AWR: I/O latency fluctuations

One thing I’ve been wishing was more prominent in OEM or other tools is the displays of the fluctuation in I/O times for Oracle. I/O times can happen because of change in load or hardware issues. Changes in I/O latency are not shown clearly in OEM. Luckily the data is easily to query from the AWR repository. Starting in 11g there is a statistics “Average Synchronous Single-Block Read Latency” that can be queried in v$sysmetric and dba_hist_sysmetric_summary as in

select  to_char(begin_time,'DD-MON-YY HH24:MI'), 
 average, maxval from dba_hist_sysmetric_summary where
metric_name='Average Synchronous Single-Block Read Latency'
order by begin_time;

but for 10g Here is a query that gets the hourly average I/O latency for all User I/O and System I/O:

set pagesize 100
col event_name format a30
col avg_ms format 99999.99
select
       btime, event_name,
       (time_ms_end-time_ms_beg)/nullif(count_end-count_beg,0) avg_ms,
       (count_end-count_beg) ct
from (
select
       e.event_name,
       to_char(s.BEGIN_INTERVAL_TIME,'DD-MON-YY HH24:MI')  btime,
       total_waits count_end,
       time_waited_micro/1000 time_ms_end,
       Lag (e.time_waited_micro/1000)
              OVER( PARTITION BY e.event_name ORDER BY s.snap_id) time_ms_beg,
       Lag (e.total_waits)
              OVER( PARTITION BY e.event_name ORDER BY s.snap_id) count_beg
from
       DBA_HIST_SYSTEM_EVENT e,
       DBA_HIST_SNAPSHOT s
where
       s.snap_id=e.snap_id
   and s.begin_interval_time > sysdate -2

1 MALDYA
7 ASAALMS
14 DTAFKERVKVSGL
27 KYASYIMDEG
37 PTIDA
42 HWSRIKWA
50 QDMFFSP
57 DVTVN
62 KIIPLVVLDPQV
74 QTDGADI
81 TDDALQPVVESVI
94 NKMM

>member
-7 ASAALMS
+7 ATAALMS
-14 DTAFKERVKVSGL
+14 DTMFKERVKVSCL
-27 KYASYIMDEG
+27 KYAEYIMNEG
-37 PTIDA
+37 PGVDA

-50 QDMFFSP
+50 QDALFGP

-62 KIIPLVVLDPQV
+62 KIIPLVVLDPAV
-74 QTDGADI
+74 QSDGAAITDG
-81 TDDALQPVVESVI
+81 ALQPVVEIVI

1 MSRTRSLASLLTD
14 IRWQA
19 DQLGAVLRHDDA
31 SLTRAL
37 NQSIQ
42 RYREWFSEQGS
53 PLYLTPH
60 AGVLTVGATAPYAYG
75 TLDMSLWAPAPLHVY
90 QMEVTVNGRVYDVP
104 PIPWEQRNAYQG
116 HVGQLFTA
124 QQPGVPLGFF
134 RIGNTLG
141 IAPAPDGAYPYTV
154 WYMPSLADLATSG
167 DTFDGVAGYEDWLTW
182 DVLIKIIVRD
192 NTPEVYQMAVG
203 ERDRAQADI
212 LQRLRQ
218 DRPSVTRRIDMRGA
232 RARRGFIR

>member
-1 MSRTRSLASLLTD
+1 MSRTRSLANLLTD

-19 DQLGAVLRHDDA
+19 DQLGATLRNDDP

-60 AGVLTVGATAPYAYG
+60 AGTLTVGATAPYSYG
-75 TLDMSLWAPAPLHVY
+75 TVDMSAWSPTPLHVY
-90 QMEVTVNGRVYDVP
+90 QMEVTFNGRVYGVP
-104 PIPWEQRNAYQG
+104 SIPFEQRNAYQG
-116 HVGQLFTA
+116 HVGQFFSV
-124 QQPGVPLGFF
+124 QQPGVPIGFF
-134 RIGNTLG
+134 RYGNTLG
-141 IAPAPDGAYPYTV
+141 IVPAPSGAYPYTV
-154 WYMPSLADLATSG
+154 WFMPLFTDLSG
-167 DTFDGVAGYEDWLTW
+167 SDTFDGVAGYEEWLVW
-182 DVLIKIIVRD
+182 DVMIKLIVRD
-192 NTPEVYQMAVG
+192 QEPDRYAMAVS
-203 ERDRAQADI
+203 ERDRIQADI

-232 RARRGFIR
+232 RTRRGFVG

and e.wait_class in ( 'User I/O', 'System I/O')
   -- and s.dbid=2
   -- and s.dbid=e.dbid
   -- and s.begin_interval_time > to_date('07-NOV-11 13:00','DD-MON-YY HH24:MI')
   -- and s.begin_interval_time < to_date('07-NOV-11 15:00','DD-MON-YY HH24:MI')

order by e.event_name, begin_interval_time
)
where (count_end-count_beg) > 0
order by event_name,btime
/
18-APR-11 18:00       db file scattered read              8.24       4404
18-APR-11 19:00       db file scattered read              7.85       3256
18-APR-11 20:00       db file scattered read              8.22       3511
18-APR-11 21:00       db file scattered read              7.40       5025
18-APR-11 22:00       db file scattered read              6.01     290640
18-APR-11 23:00       db file scattered read              8.99       6775
19-APR-11 00:00       db file scattered read             22.08      30126
19-APR-11 01:00       db file scattered read              8.63     105273
19-APR-11 02:00       db file scattered read              5.62      24064
19-APR-11 03:00       db file scattered read              8.32       3368
19-APR-11 04:00       db file scattered read              9.51       3218
19-APR-11 05:00       db file scattered read              5.64      28113
19-APR-11 06:00       db file scattered read              7.75      11014
19-APR-11 07:00       db file scattered read              8.80      18040
19-APR-11 08:00       db file scattered read              8.00      11443
19-APR-11 09:00       db file scattered read              5.51      11543
19-APR-11 10:00       db file scattered read              5.48      19038

It would be nice to see these I/O times broken down by histograms. Something to look into with the wait histograms.

Another thing to keep in mind is the IOPs of your database. If the IOPs start to max out the underlying disk storage subsystem then the latencies will suffer. Oracle has these statistics as well

select begin_time, metric_name, average, maxval 
from dba_hist_sysmetric_summary 
where metric_name
in ('Physical Read Total IO Requests Per Sec','Physical Write Total IO Requests Per Sec')
order by begin_time;

A typical rule of thumb is around 100 IOPs per spindle.
And if the underlying I/O subsystem is RAID 5 or a variation then shoot for multiply the write IOPs from Oracle by 4 to take into account the extra overhead of RAID 5 (and ilk).


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